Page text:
Our plan, grounded in the universalist rather than means-tested mindset, would be to implement a community-supplied “Little Free Library” style container, called The Common Goods, that would hold toothbrushes and toothpaste, soap, feminine products, condoms, rain ponchos, socks, toilet paper and non-perishable items cited as most in need by unhoused people and, in some cases, by people who have experience working with unhoused people.


AMST 2650 Introduction to Public Humanities

As the final project for my "Introduction to Public Humanities" course, I worked with Felicia Salinas-Moniz, Assistant Director of the Sarah Doyle Center for Women and Gender at Brown University, and with Bonnie Lilienthal of the Providence Public Library system, to create three reading lists related to the themes of Exposing Unseen Boundaries: Works by Consuelo Jimenez Underwood, on view in the Sarah Doyle Center Gallery through May 2020. Underwood’s installation in the Center tackles themes of migration, borders, family histories, and environmental concerns, among other concepts.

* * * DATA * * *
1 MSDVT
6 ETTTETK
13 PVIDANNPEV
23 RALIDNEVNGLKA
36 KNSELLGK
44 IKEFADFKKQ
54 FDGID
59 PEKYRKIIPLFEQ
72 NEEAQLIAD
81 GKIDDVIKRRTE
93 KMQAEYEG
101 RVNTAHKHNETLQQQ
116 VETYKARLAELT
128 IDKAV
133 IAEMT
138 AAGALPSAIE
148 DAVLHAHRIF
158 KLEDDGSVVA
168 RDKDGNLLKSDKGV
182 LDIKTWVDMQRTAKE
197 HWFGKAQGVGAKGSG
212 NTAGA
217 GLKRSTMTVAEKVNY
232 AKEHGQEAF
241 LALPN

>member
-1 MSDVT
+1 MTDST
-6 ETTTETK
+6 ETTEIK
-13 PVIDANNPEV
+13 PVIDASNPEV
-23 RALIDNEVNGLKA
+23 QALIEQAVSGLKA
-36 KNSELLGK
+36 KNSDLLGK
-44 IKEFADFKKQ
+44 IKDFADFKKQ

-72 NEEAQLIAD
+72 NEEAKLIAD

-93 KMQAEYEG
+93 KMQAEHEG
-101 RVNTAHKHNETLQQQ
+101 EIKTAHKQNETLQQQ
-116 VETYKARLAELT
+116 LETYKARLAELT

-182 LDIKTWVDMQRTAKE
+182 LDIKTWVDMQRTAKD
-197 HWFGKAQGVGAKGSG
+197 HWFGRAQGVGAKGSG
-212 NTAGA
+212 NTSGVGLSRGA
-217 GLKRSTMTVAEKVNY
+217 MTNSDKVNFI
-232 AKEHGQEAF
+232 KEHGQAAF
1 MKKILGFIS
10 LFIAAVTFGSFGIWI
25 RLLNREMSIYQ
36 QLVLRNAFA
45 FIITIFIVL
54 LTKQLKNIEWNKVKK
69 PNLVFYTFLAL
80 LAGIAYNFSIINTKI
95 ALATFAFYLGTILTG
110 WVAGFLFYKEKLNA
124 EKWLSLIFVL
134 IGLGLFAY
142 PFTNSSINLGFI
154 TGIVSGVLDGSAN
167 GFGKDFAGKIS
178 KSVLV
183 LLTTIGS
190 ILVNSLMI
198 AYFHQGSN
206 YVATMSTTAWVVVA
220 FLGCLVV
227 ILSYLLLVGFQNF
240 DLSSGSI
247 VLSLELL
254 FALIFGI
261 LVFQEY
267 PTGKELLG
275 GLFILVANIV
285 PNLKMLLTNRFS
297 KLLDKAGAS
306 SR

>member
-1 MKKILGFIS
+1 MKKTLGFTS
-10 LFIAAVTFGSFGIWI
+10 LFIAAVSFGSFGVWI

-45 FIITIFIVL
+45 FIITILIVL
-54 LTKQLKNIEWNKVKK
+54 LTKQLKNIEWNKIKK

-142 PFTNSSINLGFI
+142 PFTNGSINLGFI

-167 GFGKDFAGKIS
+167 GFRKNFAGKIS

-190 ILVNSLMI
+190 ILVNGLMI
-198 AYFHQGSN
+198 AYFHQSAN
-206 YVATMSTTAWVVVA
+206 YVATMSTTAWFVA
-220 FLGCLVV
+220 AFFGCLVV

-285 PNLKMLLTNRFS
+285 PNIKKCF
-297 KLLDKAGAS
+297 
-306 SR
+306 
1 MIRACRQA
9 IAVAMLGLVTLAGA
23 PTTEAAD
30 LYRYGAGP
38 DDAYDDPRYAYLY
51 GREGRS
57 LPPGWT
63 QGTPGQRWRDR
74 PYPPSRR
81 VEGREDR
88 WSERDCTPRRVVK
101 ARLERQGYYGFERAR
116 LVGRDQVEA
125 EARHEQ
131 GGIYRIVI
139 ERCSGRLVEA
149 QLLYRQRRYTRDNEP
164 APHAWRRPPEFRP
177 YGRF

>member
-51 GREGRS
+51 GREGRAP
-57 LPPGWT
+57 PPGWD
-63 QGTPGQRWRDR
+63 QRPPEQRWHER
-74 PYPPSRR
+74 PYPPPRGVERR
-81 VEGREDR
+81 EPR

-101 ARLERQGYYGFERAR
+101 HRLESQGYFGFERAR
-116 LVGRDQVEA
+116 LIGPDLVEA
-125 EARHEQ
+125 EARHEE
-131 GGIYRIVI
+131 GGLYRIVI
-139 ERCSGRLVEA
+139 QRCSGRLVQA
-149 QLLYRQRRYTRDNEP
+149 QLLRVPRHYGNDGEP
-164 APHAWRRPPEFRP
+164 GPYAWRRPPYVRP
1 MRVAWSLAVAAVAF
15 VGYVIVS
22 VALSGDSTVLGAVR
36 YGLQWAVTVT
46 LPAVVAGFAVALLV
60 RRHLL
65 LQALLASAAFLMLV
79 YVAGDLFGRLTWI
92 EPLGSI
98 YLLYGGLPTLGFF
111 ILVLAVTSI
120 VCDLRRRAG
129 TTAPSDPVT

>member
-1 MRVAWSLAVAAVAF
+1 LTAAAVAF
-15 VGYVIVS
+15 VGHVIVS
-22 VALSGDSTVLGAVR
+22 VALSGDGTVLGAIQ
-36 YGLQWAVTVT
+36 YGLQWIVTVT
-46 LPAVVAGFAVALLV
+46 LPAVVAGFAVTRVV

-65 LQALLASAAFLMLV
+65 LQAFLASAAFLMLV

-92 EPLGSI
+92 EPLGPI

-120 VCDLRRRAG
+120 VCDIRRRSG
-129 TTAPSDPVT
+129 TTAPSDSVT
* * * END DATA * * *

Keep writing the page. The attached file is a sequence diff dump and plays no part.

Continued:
These reading lists are resources for local educators. Each suggests relevant texts for one of three age groups—grades K-2, 3-5, 6-8—in a variety of genres and categories: fiction, nonfiction, poetry, picture books, graphic novels, and even several films. Going deeper into the themes of Underwood’s show, each reading list is divided into sub-themes that allow for a wider variety of texts about different groups and their immigration journeys in the United States.

Teaching only the classic self-made immigrant stories, usually based on European immigrants who arrived in the early twentieth century, presents a skewed view of the realities of immigration, and excludes more contemporary narratives that very well may affect students in today’s classrooms. It is important to teach the history of this country (and of the world) in ways that do not gloss over fundamental inequalities and continuing struggles, rather than presenting history as always marching towards progress and positive change.